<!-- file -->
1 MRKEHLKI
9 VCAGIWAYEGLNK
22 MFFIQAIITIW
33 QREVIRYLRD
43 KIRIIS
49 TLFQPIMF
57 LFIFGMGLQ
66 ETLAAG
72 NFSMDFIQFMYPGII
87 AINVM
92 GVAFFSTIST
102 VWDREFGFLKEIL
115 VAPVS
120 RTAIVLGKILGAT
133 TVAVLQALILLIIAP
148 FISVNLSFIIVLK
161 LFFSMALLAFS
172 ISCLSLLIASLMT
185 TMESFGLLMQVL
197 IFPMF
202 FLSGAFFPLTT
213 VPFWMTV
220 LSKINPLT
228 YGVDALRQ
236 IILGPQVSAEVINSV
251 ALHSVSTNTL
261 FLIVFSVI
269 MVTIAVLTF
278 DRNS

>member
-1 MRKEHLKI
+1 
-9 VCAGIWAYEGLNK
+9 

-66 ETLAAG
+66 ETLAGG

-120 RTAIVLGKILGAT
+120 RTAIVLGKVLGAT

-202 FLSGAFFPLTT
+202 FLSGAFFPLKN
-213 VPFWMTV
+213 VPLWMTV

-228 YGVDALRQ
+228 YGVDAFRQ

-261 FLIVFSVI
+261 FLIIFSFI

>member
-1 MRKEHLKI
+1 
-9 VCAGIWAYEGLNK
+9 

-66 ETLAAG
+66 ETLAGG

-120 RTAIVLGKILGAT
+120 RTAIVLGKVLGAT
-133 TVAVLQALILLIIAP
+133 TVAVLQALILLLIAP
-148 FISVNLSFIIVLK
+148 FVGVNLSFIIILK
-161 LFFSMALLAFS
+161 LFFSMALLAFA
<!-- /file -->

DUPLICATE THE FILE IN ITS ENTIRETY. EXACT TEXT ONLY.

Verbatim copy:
1 MRKEHLKI
9 VCAGIWAYEGLNK
22 MFFIQAIITIW
33 QREVIRYLRD
43 KIRIIS
49 TLFQPIMF
57 LFIFGMGLQ
66 ETLAAG
72 NFSMDFIQFMYPGII
87 AINVM
92 GVAFFSTIST
102 VWDREFGFLKEIL
115 VAPVS
120 RTAIVLGKILGAT
133 TVAVLQALILLIIAP
148 FISVNLSFIIVLK
161 LFFSMALLAFS
172 ISCLSLLIASLMT
185 TMESFGLLMQVL
197 IFPMF
202 FLSGAFFPLTT
213 VPFWMTV
220 LSKINPLT
228 YGVDALRQ
236 IILGPQVSAEVINSV
251 ALHSVSTNTL
261 FLIVFSVI
269 MVTIAVLTF
278 DRNS

>member
-1 MRKEHLKI
+1 
-9 VCAGIWAYEGLNK
+9 

-66 ETLAAG
+66 ETLAGG

-120 RTAIVLGKILGAT
+120 RTAIVLGKVLGAT

-202 FLSGAFFPLTT
+202 FLSGAFFPLKN
-213 VPFWMTV
+213 VPLWMTV

-228 YGVDALRQ
+228 YGVDAFRQ

-261 FLIVFSVI
+261 FLIIFSFI

>member
-1 MRKEHLKI
+1 
-9 VCAGIWAYEGLNK
+9 

-66 ETLAAG
+66 ETLAGG

-120 RTAIVLGKILGAT
+120 RTAIVLGKVLGAT
-133 TVAVLQALILLIIAP
+133 TVAVLQALILLLIAP
-148 FISVNLSFIIVLK
+148 FVGVNLSFIIILK
-161 LFFSMALLAFS
+161 LFFSMALLAFA